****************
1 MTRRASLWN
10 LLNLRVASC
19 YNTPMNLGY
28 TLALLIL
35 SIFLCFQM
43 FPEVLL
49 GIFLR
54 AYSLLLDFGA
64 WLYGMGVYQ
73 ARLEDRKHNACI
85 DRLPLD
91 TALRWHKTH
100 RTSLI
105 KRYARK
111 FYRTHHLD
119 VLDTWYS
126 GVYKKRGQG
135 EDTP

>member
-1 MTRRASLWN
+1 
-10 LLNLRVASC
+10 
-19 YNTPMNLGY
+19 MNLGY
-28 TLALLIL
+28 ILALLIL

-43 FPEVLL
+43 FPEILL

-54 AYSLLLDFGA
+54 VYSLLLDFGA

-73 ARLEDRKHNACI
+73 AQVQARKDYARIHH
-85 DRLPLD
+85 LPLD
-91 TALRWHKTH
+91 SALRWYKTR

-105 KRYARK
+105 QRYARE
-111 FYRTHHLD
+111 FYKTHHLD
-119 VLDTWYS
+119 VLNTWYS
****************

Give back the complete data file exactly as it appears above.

1 MTRRASLWN
10 LLNLRVASC
19 YNTPMNLGY
28 TLALLIL
35 SIFLCFQM
43 FPEVLL
49 GIFLR
54 AYSLLLDFGA
64 WLYGMGVYQ
73 ARLEDRKHNACI
85 DRLPLD
91 TALRWHKTH
100 RTSLI
105 KRYARK
111 FYRTHHLD
119 VLDTWYS
126 GVYKKRGQG
135 EDTP

>member
-1 MTRRASLWN
+1 
-10 LLNLRVASC
+10 
-19 YNTPMNLGY
+19 MNLGY
-28 TLALLIL
+28 ILALLIL

-43 FPEVLL
+43 FPEILL

-54 AYSLLLDFGA
+54 VYSLLLDFGA

-73 ARLEDRKHNACI
+73 AQVQARKDYARIHH
-85 DRLPLD
+85 LPLD
-91 TALRWHKTH
+91 SALRWYKTR

-105 KRYARK
+105 QRYARE
-111 FYRTHHLD
+111 FYKTHHLD
-119 VLDTWYS
+119 VLNTWYS